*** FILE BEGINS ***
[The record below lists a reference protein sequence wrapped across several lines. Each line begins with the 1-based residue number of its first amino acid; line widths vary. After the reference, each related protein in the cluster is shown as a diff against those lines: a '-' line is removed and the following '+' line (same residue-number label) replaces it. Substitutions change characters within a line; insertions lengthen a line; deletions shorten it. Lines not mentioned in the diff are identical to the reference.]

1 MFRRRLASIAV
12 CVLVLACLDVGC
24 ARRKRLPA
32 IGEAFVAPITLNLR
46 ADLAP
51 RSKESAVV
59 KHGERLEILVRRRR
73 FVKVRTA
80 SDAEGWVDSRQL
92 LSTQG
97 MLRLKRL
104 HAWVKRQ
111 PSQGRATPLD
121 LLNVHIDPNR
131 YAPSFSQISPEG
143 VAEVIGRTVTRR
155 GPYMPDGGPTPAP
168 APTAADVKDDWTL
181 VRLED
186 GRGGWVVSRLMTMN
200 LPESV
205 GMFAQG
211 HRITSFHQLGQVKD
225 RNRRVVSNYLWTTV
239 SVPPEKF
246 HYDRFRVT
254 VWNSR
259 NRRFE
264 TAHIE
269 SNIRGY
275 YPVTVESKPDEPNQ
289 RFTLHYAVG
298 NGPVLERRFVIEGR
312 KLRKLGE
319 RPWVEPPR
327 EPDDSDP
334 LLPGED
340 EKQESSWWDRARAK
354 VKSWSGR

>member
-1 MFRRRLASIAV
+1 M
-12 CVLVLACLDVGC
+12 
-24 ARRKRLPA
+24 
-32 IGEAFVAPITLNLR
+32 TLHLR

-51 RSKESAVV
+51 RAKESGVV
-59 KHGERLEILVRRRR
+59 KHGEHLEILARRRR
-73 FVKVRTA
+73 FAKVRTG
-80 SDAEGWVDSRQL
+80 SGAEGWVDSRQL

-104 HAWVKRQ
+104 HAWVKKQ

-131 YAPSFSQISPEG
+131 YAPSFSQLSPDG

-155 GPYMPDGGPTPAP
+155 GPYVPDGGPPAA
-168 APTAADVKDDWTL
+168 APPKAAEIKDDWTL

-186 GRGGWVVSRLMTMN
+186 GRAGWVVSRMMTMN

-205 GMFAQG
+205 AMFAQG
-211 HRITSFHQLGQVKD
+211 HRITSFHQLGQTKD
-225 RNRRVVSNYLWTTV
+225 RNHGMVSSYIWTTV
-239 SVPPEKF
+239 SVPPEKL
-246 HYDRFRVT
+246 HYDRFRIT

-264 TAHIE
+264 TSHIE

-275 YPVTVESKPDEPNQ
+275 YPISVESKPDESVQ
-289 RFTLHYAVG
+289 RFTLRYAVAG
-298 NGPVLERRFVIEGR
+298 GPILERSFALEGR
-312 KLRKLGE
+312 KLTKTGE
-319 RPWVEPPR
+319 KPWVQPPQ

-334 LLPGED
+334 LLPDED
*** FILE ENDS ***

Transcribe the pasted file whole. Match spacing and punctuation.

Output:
[The record below lists a reference protein sequence wrapped across several lines. Each line begins with the 1-based residue number of its first amino acid; line widths vary. After the reference, each related protein in the cluster is shown as a diff against those lines: a '-' line is removed and the following '+' line (same residue-number label) replaces it. Substitutions change characters within a line; insertions lengthen a line; deletions shorten it. Lines not mentioned in the diff are identical to the reference.]

1 MFRRRLASIAV
12 CVLVLACLDVGC
24 ARRKRLPA
32 IGEAFVAPITLNLR
46 ADLAP
51 RSKESAVV
59 KHGERLEILVRRRR
73 FVKVRTA
80 SDAEGWVDSRQL
92 LSTQG
97 MLRLKRL
104 HAWVKRQ
111 PSQGRATPLD
121 LLNVHIDPNR
131 YAPSFSQISPEG
143 VAEVIGRTVTRR
155 GPYMPDGGPTPAP
168 APTAADVKDDWTL
181 VRLED
186 GRGGWVVSRLMTMN
200 LPESV
205 GMFAQG
211 HRITSFHQLGQVKD
225 RNRRVVSNYLWTTV
239 SVPPEKF
246 HYDRFRVT
254 VWNSR
259 NRRFE
264 TAHIE
269 SNIRGY
275 YPVTVESKPDEPNQ
289 RFTLHYAVG
298 NGPVLERRFVIEGR
312 KLRKLGE
319 RPWVEPPR
327 EPDDSDP
334 LLPGED
340 EKQESSWWDRARAK
354 VKSWSGR

>member
-1 MFRRRLASIAV
+1 M
-12 CVLVLACLDVGC
+12 
-24 ARRKRLPA
+24 
-32 IGEAFVAPITLNLR
+32 TLHLR

-51 RSKESAVV
+51 RAKESGVV
-59 KHGERLEILVRRRR
+59 KHGEHLEILARRRR
-73 FVKVRTA
+73 FAKVRTG
-80 SDAEGWVDSRQL
+80 SGAEGWVDSRQL

-104 HAWVKRQ
+104 HAWVKKQ

-131 YAPSFSQISPEG
+131 YAPSFSQLSPDG

-155 GPYMPDGGPTPAP
+155 GPYVPDGGPPAA
-168 APTAADVKDDWTL
+168 APPKAAEIKDDWTL

-186 GRGGWVVSRLMTMN
+186 GRAGWVVSRMMTMN

-205 GMFAQG
+205 AMFAQG
-211 HRITSFHQLGQVKD
+211 HRITSFHQLGQTKD
-225 RNRRVVSNYLWTTV
+225 RNHGMVSSYIWTTV
-239 SVPPEKF
+239 SVPPEKL
-246 HYDRFRVT
+246 HYDRFRIT

-264 TAHIE
+264 TSHIE

-275 YPVTVESKPDEPNQ
+275 YPISVESKPDESVQ
-289 RFTLHYAVG
+289 RFTLRYAVAG
-298 NGPVLERRFVIEGR
+298 GPILERSFALEGR
-312 KLRKLGE
+312 KLTKTGE
-319 RPWVEPPR
+319 KPWVQPPQ

-334 LLPGED
+334 LLPDED